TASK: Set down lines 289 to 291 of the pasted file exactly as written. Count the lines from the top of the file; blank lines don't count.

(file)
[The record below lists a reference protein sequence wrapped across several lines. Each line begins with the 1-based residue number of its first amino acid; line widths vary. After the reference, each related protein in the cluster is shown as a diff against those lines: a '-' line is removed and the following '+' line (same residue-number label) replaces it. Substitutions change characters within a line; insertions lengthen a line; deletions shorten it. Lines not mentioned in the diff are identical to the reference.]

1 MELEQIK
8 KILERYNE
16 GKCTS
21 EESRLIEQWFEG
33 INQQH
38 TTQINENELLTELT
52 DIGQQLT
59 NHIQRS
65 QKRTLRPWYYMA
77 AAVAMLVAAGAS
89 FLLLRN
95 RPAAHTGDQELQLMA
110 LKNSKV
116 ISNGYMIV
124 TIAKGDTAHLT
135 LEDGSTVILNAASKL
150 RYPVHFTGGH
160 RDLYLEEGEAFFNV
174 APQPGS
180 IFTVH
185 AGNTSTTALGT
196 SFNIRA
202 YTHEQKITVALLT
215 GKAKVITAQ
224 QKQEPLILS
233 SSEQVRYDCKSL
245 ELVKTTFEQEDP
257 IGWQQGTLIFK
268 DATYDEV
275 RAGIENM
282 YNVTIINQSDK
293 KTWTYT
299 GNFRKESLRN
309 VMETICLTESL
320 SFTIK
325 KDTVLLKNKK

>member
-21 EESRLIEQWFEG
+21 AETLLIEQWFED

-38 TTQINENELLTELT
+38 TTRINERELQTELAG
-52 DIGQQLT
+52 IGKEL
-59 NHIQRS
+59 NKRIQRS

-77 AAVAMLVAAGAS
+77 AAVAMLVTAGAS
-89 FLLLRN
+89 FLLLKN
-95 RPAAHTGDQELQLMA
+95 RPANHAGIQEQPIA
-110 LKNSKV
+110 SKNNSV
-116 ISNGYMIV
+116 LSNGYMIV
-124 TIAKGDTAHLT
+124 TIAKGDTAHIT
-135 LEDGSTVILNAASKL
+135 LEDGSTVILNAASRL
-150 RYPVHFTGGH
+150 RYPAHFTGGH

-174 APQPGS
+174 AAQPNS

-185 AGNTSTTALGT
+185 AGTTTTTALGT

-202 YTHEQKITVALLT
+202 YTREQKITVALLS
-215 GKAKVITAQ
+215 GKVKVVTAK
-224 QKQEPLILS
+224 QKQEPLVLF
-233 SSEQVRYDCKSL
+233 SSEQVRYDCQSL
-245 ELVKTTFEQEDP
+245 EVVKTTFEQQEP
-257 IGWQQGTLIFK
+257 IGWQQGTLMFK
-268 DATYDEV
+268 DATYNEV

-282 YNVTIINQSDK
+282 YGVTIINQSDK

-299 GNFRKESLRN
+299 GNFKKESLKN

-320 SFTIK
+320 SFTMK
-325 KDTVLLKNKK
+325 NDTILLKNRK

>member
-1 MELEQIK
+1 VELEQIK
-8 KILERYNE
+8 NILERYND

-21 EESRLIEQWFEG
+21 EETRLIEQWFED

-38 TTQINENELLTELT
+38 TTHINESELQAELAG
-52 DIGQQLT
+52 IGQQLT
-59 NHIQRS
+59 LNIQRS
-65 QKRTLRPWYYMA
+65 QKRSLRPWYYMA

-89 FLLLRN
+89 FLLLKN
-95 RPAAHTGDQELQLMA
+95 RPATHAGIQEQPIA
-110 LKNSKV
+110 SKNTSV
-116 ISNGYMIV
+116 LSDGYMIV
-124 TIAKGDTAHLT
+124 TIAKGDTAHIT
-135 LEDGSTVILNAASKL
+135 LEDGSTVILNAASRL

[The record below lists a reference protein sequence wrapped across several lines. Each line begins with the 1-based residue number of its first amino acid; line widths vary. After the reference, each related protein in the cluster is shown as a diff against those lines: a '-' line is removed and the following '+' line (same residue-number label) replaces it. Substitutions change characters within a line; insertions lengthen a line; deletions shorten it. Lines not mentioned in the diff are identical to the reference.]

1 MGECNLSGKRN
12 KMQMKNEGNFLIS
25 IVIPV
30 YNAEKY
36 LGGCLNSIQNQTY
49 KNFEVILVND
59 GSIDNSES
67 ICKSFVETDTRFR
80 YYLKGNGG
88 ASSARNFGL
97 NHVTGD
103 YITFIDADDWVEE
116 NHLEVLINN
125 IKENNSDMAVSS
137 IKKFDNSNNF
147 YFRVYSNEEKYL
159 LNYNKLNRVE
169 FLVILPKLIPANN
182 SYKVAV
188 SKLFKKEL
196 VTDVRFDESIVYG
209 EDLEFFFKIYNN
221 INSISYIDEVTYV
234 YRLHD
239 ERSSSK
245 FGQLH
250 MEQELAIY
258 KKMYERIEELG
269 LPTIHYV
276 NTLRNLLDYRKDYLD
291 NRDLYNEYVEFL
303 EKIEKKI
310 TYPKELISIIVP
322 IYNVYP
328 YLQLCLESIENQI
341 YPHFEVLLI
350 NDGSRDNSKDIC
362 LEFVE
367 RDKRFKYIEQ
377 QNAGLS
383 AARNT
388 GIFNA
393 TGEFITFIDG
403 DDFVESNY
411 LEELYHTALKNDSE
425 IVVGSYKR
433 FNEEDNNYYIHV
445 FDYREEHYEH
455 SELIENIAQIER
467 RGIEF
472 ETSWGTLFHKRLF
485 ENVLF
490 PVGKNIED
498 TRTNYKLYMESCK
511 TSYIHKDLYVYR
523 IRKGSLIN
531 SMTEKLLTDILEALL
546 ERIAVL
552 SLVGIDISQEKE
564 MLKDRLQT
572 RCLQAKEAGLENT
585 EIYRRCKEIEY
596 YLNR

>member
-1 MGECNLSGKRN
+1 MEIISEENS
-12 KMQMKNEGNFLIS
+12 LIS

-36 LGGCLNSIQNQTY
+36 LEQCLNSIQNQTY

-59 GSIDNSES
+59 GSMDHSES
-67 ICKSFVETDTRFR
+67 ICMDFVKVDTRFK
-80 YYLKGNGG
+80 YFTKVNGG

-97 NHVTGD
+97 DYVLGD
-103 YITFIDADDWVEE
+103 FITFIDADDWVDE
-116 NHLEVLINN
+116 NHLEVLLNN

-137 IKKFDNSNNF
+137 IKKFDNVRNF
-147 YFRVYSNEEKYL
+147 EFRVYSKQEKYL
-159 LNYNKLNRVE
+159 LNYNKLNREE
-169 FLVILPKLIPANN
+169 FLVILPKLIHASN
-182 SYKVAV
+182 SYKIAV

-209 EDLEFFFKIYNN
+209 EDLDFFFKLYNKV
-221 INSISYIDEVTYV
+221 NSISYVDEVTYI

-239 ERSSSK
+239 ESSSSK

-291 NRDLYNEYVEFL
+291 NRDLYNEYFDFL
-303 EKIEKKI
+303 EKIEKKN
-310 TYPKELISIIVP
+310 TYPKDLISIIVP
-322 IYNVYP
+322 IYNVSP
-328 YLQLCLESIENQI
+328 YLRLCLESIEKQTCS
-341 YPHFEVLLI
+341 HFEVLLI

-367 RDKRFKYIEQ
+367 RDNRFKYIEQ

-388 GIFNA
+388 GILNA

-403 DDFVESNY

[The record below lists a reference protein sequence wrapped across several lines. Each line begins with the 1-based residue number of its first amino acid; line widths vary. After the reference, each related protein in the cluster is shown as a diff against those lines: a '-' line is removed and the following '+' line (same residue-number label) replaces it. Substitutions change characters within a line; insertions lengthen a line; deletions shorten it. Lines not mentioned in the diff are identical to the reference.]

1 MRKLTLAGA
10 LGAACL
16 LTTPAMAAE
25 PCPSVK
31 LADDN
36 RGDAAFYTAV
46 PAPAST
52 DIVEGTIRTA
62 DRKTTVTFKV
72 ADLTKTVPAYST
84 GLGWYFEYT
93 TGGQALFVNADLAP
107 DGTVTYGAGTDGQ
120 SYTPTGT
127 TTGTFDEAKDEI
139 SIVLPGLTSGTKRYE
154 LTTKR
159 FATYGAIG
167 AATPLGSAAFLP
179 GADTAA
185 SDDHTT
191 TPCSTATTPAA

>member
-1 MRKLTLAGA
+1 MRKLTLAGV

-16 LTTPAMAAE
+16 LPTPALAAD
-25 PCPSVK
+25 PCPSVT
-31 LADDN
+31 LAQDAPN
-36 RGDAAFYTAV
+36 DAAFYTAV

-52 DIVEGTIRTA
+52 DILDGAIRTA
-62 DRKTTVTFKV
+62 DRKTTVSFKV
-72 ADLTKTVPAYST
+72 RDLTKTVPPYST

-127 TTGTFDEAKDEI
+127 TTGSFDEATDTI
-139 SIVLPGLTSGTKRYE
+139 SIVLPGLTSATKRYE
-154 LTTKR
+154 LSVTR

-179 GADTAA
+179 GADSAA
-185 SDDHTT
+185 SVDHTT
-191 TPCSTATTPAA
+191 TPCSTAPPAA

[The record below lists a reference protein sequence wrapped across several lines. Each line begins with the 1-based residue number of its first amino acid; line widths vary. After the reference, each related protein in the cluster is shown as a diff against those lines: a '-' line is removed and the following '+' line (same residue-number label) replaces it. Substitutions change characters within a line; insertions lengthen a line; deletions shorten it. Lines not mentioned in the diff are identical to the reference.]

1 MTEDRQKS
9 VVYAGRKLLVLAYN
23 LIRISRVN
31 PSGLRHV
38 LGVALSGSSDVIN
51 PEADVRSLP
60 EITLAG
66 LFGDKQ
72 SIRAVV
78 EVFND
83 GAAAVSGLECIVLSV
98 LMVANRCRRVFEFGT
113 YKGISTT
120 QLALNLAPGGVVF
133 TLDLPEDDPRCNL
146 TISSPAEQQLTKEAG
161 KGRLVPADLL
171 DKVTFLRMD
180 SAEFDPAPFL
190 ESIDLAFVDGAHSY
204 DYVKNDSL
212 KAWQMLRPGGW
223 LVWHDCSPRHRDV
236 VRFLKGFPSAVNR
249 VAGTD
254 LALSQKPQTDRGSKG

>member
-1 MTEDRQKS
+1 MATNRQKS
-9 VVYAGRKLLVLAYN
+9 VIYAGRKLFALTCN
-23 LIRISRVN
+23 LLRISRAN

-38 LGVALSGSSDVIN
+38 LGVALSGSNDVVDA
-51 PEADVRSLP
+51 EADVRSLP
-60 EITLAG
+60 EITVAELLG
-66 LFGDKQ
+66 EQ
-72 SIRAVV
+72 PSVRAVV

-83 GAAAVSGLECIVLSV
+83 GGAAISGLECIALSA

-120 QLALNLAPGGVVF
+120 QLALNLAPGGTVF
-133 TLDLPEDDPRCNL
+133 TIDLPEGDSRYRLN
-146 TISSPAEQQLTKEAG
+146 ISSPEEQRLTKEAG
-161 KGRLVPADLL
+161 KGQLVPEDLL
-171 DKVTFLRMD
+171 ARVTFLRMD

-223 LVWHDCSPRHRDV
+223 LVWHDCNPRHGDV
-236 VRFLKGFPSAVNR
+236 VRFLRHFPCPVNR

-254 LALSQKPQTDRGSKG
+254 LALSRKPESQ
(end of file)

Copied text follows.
38 LGVALSGSSDVIN
51 PEADVRSLP
60 EITLAG